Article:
Hospice Africa Uganda introduced palliative medicine to Uganda in 1993 with enough funds to support a team of three clinicians for three months. Training in the medical and nursing schools was introduced in 1994. Since then, Uganda has achieved the three essential components of an effective public health strategy. It has also been the first country to have palliative care described as an essential clinical service and to change the law to allow nurses and clinical officers who complete special training in palliative medicine at Hospice Uganda to prescribe morphine. Palliative care is spreading throughout the districts of Uganda, ensuring that morphine will be available to everyone who needs it. [adapted from publisher’s description]

Guideline for Incorporating New Cadres of Health Workers to Increase Accessibility and Adherence to Antiretroviral Therapy

This guideline is for human resources planners and managers in the health sector and sets out the steps required to extend the health workforce by incorporating lay workers (field officers), especially in the delivery of antiretroviral therapy (ART) to home-based clients.

Non-Physician Clinicians in 47 Sub-Saharan African Countries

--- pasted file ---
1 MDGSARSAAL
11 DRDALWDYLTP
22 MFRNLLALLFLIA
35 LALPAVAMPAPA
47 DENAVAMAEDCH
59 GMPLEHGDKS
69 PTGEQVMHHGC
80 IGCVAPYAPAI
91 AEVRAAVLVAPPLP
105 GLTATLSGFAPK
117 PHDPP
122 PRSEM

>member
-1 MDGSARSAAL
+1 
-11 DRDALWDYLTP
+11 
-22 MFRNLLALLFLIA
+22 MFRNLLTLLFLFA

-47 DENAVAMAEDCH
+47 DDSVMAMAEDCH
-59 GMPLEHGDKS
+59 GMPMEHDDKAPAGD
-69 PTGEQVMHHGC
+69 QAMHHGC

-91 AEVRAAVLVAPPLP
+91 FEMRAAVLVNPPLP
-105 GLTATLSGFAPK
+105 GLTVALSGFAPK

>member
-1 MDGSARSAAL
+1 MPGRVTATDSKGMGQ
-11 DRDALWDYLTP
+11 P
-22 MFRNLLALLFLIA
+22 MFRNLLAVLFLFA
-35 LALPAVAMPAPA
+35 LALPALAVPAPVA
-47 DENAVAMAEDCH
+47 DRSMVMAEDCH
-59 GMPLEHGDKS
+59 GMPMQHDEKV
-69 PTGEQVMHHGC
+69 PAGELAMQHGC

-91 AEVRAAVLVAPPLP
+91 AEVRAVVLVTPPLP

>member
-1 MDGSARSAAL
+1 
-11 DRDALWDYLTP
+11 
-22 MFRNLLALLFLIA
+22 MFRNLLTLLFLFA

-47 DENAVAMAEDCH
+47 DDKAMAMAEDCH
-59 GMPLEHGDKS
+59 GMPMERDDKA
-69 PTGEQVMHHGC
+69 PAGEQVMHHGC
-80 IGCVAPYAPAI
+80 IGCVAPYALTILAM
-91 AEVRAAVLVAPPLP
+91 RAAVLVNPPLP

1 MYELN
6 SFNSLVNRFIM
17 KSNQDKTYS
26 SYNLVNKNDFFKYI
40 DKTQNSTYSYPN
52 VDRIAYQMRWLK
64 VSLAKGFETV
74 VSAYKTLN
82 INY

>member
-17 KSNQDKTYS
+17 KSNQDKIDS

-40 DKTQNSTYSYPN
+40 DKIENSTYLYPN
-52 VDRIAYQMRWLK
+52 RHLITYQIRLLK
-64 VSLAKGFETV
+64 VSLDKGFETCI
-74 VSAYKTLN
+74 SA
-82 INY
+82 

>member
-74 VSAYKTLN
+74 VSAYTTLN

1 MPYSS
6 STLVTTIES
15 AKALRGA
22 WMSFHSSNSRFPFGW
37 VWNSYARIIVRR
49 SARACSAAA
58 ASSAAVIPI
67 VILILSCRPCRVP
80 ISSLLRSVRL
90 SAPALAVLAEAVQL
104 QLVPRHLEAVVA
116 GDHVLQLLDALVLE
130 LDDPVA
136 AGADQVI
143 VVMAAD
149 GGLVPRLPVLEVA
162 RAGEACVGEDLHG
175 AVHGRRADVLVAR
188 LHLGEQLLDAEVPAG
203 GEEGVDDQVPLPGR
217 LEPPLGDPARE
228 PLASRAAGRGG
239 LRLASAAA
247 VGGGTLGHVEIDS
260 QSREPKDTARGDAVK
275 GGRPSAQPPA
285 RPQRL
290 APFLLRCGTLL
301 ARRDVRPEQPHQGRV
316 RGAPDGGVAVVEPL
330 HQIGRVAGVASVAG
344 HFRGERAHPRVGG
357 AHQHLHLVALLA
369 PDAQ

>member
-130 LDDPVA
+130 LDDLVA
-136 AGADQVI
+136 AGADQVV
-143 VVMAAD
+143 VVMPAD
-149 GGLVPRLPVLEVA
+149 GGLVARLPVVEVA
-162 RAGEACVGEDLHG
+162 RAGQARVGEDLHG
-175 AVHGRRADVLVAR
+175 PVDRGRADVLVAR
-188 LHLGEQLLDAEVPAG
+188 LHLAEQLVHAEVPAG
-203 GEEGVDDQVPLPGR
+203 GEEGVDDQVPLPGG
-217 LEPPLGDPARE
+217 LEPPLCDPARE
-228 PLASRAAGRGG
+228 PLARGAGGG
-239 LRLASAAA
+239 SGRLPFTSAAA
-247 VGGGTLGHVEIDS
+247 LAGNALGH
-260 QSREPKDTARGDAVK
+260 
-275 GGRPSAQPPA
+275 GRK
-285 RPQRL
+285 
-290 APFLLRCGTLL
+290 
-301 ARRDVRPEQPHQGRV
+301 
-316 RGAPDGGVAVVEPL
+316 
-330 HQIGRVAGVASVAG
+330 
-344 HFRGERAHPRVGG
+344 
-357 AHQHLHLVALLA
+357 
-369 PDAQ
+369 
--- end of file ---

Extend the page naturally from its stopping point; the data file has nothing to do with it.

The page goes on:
Many countries have health-care providers who are not trained as physicians but who take on many of the diagnostic and clinical functions of medical doctors. We identified non-physician clinicians (NPCs) in 25 of 47 countries in sub-Saharan Africa, although their roles varied widely between countries… Low training costs, reduced training duration, and success in rural placements suggest that NPCs could have substantial roles in the scale-up of health workforces in sub-Saharan African countries, including for the planned expansion of HIV/AIDS prevention and treatment programmes. [summary]

Postoperative Outcome of Caesarean Sections and Other Major Emergency Obstetric Surgery by Clinical Officers and Medical Officers in Malawi

Clinical officers perform much of major emergency surgery in Malawi, in the absence of medical officers. The aim of this study was to validate the advantages and disadvantages of delegation of major obstetric surgery to non-doctors. [abstract]